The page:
“Our favourite taxidermist is in Cardiff, I can give you his number, if you like?” It’s possibly the strangest thing anyone has ever said to me.” I shake my head. She shrugs and continues:
“Yes, he’ll be along in a minute, he’s just putting the dogs out.” She plonks herself on the sofa, right next to me, so I have to shift a little, and she strokes a creamy-white albino cat that walks the length of the sofa back; it purrs and forcefully nuzzles her hand with a solid head. I find myself inching back, away from it.
“He’s unusual looking.” I say, noticing a red tinge to its blue eyes. By unusual, I mean as ugly as sin.
“She, her name’s Verity.” She corrects me. She carries it to the opposite sofa, perhaps sensing I’m uncomfortable and it curls into a bun on her lap.
“I think she’s beautiful, we inherited her when we took the house over from my parents. She came in one day, to escape the cold and never left.” I secretly think I would have, personally, taken it to the nearest RSPCA; it has a peculiar vibe about it. Not that I’m into that kind of thing, like my aunt, but its aura would definitely be dark if I was.
A short, slight man appears in the door way, creating a very long shadow across an expensive cream carpet, I notice my size-five footprints in its luxurious depths. He is also, nothing like I expected. His mop of unruly white-blonde curls, he brushes away from his eyes, and lunges a skinny, clammy, hand at me.
His attire is only slightly more formal. He has a vibrantly-patterned shirt on, open to the waist, exposing pale, waxy skin and a rack of ribs; he’s sporting excessively-long, flared corduroy trousers, in varying shades of tie-die pink. My first instinct tells me is that he is either a flamboyant gay man, or, some kind of eclectic fashion designer, or possibly both. These are the only explanations I can summon for such unapologetic campness. Of course, I’m wrong on both counts and later remind myself about the book, cover, thingy and not to do it, ever.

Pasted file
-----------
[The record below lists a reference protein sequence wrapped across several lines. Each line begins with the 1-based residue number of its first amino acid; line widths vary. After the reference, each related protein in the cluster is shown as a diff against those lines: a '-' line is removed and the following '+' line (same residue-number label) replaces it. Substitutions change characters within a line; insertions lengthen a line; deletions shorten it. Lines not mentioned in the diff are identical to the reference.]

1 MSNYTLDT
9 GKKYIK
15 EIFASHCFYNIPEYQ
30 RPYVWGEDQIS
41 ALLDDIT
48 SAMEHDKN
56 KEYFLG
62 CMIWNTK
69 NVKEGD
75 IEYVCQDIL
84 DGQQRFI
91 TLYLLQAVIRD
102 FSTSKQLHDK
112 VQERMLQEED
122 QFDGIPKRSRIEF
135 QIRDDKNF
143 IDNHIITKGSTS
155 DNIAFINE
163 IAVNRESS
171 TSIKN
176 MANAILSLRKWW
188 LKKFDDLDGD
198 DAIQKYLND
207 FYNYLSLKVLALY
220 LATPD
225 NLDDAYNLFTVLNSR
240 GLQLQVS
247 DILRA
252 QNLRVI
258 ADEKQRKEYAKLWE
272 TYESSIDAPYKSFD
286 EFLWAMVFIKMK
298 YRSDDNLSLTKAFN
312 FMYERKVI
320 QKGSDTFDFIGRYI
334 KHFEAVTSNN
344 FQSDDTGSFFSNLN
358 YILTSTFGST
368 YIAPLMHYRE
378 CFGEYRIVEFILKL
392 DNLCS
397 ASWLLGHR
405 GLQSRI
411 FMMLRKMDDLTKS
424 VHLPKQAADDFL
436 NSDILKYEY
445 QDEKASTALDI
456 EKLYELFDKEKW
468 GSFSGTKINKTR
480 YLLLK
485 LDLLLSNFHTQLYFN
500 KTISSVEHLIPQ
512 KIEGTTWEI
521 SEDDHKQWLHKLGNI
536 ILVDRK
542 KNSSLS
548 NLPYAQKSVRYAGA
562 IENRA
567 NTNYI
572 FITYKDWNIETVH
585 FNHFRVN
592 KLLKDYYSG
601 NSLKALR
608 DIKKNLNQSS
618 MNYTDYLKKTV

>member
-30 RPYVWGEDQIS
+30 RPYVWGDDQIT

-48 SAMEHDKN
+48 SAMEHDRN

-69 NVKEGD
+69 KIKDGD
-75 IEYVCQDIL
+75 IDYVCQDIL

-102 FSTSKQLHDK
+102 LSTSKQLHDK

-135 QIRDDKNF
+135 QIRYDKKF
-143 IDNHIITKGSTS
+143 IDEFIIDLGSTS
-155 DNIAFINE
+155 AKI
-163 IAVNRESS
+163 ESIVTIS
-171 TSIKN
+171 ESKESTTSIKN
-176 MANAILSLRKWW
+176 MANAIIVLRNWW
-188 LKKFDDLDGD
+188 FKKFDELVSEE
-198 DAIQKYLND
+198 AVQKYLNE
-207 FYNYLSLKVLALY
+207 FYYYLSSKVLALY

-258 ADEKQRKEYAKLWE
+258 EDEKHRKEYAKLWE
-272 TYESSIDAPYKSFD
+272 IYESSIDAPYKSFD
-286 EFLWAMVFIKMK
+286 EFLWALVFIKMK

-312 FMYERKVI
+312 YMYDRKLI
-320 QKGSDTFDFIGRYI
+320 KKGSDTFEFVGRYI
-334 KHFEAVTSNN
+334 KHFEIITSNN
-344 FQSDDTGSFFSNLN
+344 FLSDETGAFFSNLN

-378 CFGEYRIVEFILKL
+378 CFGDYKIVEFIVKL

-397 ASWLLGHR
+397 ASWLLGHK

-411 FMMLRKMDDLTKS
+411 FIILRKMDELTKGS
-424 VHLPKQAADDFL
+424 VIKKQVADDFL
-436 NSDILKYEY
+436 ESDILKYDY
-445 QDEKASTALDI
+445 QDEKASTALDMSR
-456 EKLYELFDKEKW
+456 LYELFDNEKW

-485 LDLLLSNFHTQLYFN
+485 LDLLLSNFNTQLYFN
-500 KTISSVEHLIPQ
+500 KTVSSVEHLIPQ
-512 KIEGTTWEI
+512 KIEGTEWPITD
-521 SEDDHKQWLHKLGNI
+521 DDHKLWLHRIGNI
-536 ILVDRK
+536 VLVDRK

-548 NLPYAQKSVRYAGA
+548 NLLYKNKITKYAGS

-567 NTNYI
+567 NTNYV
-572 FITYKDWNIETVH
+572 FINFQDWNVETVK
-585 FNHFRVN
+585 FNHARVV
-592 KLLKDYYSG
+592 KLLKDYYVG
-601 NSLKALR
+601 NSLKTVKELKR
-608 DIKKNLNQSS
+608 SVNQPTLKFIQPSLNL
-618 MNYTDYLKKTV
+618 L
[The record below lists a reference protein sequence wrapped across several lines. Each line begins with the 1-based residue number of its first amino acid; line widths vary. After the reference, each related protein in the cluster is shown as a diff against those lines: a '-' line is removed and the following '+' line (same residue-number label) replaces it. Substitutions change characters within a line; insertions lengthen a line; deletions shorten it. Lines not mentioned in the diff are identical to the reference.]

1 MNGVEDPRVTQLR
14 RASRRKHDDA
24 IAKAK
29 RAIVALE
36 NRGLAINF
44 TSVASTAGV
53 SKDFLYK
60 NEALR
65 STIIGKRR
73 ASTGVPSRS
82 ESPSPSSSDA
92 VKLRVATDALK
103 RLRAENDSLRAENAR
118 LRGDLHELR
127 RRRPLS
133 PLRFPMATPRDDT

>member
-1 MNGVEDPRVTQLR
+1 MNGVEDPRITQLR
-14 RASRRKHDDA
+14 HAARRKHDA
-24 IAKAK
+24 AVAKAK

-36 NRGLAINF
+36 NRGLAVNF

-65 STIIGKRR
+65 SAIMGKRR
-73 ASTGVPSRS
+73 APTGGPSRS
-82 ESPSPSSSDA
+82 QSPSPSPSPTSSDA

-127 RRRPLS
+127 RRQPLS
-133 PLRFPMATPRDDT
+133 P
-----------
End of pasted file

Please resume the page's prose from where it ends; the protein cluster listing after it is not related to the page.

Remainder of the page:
“Albins.” He announces proudly, yet softly, and sits next to his wife, who places a manly hand on his knee and he a slender hand on her belly, which ripples, with what I presume is a protruding elbow or some other fetal part. It’s like their need to touch one another is crucial. There’re a twee couple, no doubt about it, who smile at one another before turning to face me, as if bracing their selves for our forthcoming, unsettling conversation.
”Jefferson says you have something for us?” Jefferson is in the room, looming quietly in the corner, rocking back n forth and doesn’t make a sound but his watching eyes speak volumes. I can’t help noticing his trousers are at least ten cm’s short of his ankles and he catches me looking and shifts his feet.
Albin leans forward and, once again, moves his long spiraling fringe away from his very queer, milky-blue-eyes. I wonder for a second if, perhaps, he’s blind.
I snap open the rusting clasps of my briefcase and hand over the letter, which has the familiar spidery writing of my Aunt Lizzies’ on it; addressed to The Owners of Abbey Cwm Hir Hall.
Both eye the letter, and then glance at me with mild curiosity. So, he isn’t blind.
”I don’t know of its contents; I’m purely a messenger for my Aunt.” I confirm, suddenly realizing; I had been so desperate for the money, I hadn’t inquired as to, exactly, what this was about. All Lizzie had said was something about her employers from the mid seventies, owing her something important and I was to get here without stopping.